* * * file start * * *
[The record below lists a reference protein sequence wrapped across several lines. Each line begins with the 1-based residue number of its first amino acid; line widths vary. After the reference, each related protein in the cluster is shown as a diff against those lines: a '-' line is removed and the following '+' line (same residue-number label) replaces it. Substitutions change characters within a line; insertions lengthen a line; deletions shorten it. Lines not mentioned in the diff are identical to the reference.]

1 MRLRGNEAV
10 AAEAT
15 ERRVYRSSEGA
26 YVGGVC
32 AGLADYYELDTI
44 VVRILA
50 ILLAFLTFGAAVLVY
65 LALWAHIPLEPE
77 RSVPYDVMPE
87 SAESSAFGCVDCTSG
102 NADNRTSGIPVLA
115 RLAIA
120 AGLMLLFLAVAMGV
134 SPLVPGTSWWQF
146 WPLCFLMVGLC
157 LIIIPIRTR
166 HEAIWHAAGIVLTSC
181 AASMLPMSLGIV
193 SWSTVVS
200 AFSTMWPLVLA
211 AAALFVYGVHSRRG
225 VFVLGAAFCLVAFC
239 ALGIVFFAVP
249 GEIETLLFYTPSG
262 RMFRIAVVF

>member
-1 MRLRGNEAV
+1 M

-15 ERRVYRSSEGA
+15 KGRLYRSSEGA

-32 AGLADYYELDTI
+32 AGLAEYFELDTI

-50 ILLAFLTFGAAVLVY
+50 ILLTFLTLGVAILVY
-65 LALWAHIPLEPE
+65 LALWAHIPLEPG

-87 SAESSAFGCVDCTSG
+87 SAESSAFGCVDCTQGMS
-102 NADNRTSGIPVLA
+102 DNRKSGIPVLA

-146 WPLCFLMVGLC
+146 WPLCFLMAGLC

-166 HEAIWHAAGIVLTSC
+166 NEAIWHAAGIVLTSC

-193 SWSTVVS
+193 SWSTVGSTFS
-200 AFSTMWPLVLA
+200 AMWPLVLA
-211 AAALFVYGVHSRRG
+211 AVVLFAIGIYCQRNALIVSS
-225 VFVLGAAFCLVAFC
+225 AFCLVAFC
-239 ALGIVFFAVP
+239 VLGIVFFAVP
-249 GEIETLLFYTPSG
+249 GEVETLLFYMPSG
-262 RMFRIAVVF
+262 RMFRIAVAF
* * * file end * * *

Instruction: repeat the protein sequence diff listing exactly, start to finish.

[The record below lists a reference protein sequence wrapped across several lines. Each line begins with the 1-based residue number of its first amino acid; line widths vary. After the reference, each related protein in the cluster is shown as a diff against those lines: a '-' line is removed and the following '+' line (same residue-number label) replaces it. Substitutions change characters within a line; insertions lengthen a line; deletions shorten it. Lines not mentioned in the diff are identical to the reference.]

1 MRLRGNEAV
10 AAEAT
15 ERRVYRSSEGA
26 YVGGVC
32 AGLADYYELDTI
44 VVRILA
50 ILLAFLTFGAAVLVY
65 LALWAHIPLEPE
77 RSVPYDVMPE
87 SAESSAFGCVDCTSG
102 NADNRTSGIPVLA
115 RLAIA
120 AGLMLLFLAVAMGV
134 SPLVPGTSWWQF
146 WPLCFLMVGLC
157 LIIIPIRTR
166 HEAIWHAAGIVLTSC
181 AASMLPMSLGIV
193 SWSTVVS
200 AFSTMWPLVLA
211 AAALFVYGVHSRRG
225 VFVLGAAFCLVAFC
239 ALGIVFFAVP
249 GEIETLLFYTPSG
262 RMFRIAVVF

>member
-1 MRLRGNEAV
+1 M

-15 ERRVYRSSEGA
+15 KGRLYRSSEGA

-32 AGLADYYELDTI
+32 AGLAEYFELDTI

-50 ILLAFLTFGAAVLVY
+50 ILLTFLTLGVAILVY
-65 LALWAHIPLEPE
+65 LALWAHIPLEPG

-87 SAESSAFGCVDCTSG
+87 SAESSAFGCVDCTQGMS
-102 NADNRTSGIPVLA
+102 DNRKSGIPVLA

-146 WPLCFLMVGLC
+146 WPLCFLMAGLC

-166 HEAIWHAAGIVLTSC
+166 NEAIWHAAGIVLTSC

-193 SWSTVVS
+193 SWSTVGSTFS
-200 AFSTMWPLVLA
+200 AMWPLVLA
-211 AAALFVYGVHSRRG
+211 AVVLFAIGIYCQRNALIVSS
-225 VFVLGAAFCLVAFC
+225 AFCLVAFC
-239 ALGIVFFAVP
+239 VLGIVFFAVP
-249 GEIETLLFYTPSG
+249 GEVETLLFYMPSG
-262 RMFRIAVVF
+262 RMFRIAVAF